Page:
An American-born businessman who owns and operates an advertising company in Germany has responded to complaints of cultural appropriation by stating he has Native American friends and that his company incorporates Native American values in its philosophy.
Gary Lin, CEO of Glispa (GmbH), a company geared to generate web traffic through marketing campaigns, allegedly erected a tipi and hired several women to dress in faux Native American garb at the Game Developers Conference in San Francisco, California, on March 19.
Elizabeth LaPensée, an Anishinaabe and Métis game developer and designer, said friends had told her a tipi would be on the expo floor. When she arrived to the conference she noticed that Glispa staff were using the tipi as a meeting room. “And two women, both of whom were non-Native, were wearing your typical inappropriate stereotypical [Indian] costume – mocking regalia,” she said.
According to LaPensée, people who had arrived to the conference before she did told her that the models were wearing less attire earlier in the day, but had since put on more clothing.
LaPensée asked the models to pose and snapped a photo. She immediately posted the image of the tipi and the models to her Facebook wall. Her friend, Melissa Bennett, a Umatilla, Nez Perce, Diné and Lakota writer, emailed the company, opposing the appropriation, and received a direct response from Lin.
In his defiant email, which can be read at length on Bennett’s website, Lin, who wrote that he is Chinese-American, declared he understands “the sensitivities around race and culture fully” and that since he founded the company more than a decade ago, Bennett’s complaint is the first he has received concerning his co-opting of Native American cultures.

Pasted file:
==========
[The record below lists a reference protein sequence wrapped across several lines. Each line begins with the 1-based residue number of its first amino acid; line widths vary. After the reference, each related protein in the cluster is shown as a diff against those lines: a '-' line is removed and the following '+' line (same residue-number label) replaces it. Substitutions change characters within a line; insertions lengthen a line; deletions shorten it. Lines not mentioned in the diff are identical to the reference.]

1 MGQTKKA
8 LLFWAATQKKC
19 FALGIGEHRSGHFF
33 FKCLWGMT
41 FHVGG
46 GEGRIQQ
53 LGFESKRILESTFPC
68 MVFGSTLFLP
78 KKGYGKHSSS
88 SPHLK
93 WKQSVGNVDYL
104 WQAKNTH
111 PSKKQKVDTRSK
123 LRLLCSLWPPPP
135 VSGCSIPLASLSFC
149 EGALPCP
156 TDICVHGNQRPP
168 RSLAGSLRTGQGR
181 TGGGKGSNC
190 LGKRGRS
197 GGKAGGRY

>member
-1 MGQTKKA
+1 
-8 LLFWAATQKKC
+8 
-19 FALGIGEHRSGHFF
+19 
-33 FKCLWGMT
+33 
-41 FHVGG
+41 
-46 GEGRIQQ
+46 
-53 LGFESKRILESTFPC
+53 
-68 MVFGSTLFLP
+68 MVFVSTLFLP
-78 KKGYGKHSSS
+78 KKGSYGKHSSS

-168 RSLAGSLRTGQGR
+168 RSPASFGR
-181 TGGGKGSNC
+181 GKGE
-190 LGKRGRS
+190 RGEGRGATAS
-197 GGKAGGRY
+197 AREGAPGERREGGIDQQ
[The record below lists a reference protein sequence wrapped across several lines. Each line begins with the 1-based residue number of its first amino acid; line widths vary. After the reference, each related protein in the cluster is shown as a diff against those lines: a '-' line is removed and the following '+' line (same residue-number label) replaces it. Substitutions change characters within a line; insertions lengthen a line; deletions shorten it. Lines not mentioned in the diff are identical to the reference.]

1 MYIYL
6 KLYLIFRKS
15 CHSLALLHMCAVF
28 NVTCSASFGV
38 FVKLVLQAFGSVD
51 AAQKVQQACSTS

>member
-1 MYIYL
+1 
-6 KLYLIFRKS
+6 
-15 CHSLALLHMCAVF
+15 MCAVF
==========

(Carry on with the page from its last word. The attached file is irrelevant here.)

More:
Lin goes on to declare that he has a bevy of Native American friends, seeing that he was born in the Midwest.
He added that the name Glispa “comes from Navajo mythology” and that he has “adopted many of the values of Native American culture” and incorporated them into his company’s philosophy.
Bennett said Lin’s defensive response was cutting.
“I was hurt,” she said. “I am really tired of seeing that kind of stereotyping again and again and again.”
Bennett said that having Native American friends does not grant an individual the right to appropriate indigenous cultures.
Opposition to Glipsa’s cultural co-opting also erupted online when Jacqueline Keeler, a Navajo and Yankton Dakota writer, tweeted the image of the tipi and the pair of women in imitation Native attire to her more than 1,700 followers.
Based in Berlin, Lin has even included Native American images on Glispa’s website. The background visual on the homepage includes indigenous people sitting and working near a large collection of tipis.
LaPensée said she had hoped Lin would have been understanding and listened to reason, “but instead (he is) defending,” she said, adding that he is “unapologetic.”
LaPensée also wondered what part of the hyper-sexualization of Native American women falls under his definition of Native American cultural values.
“[Native Americans] are 2.5 times more likely to experience sexual assault crimes compared to all other races, and one in three Native women reports having been raped during her lifetime,” she wrote in an email.
The conference ended March 21.